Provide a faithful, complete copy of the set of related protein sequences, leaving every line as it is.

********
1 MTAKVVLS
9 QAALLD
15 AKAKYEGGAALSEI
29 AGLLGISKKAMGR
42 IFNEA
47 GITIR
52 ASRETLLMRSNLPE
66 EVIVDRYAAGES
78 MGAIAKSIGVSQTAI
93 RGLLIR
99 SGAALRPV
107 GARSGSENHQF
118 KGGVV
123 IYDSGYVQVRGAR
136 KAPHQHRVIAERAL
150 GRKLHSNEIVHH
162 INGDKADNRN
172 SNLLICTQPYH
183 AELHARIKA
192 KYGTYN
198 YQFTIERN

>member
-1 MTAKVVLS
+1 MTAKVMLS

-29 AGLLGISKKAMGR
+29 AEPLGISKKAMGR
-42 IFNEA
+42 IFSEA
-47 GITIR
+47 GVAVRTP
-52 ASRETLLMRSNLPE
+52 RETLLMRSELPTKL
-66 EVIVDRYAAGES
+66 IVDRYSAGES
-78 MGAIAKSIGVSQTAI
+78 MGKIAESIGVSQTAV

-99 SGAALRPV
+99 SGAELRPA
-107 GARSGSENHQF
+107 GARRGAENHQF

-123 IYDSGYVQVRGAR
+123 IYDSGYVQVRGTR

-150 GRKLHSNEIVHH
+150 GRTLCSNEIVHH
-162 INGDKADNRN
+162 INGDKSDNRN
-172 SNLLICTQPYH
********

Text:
1 MTAKVVLS
9 QAALLD
15 AKAKYEGGAALSEI
29 AGLLGISKKAMGR
42 IFNEA
47 GITIR
52 ASRETLLMRSNLPE
66 EVIVDRYAAGES
78 MGAIAKSIGVSQTAI
93 RGLLIR
99 SGAALRPV
107 GARSGSENHQF
118 KGGVV
123 IYDSGYVQVRGAR
136 KAPHQHRVIAERAL
150 GRKLHSNEIVHH
162 INGDKADNRN
172 SNLLICTQPYH
183 AELHARIKA
192 KYGTYN
198 YQFTIERN

>member
-1 MTAKVVLS
+1 MTAKVMLS

-29 AGLLGISKKAMGR
+29 AEPLGISKKAMGR
-42 IFNEA
+42 IFSEA
-47 GITIR
+47 GVAVRTP
-52 ASRETLLMRSNLPE
+52 RETLLMRSELPTKL
-66 EVIVDRYAAGES
+66 IVDRYSAGES
-78 MGAIAKSIGVSQTAI
+78 MGKIAESIGVSQTAV

-99 SGAALRPV
+99 SGAELRPA
-107 GARSGSENHQF
+107 GARRGAENHQF

-123 IYDSGYVQVRGAR
+123 IYDSGYVQVRGTR

-150 GRKLHSNEIVHH
+150 GRTLCSNEIVHH
-162 INGDKADNRN
+162 INGDKSDNRN
-172 SNLLICTQPYH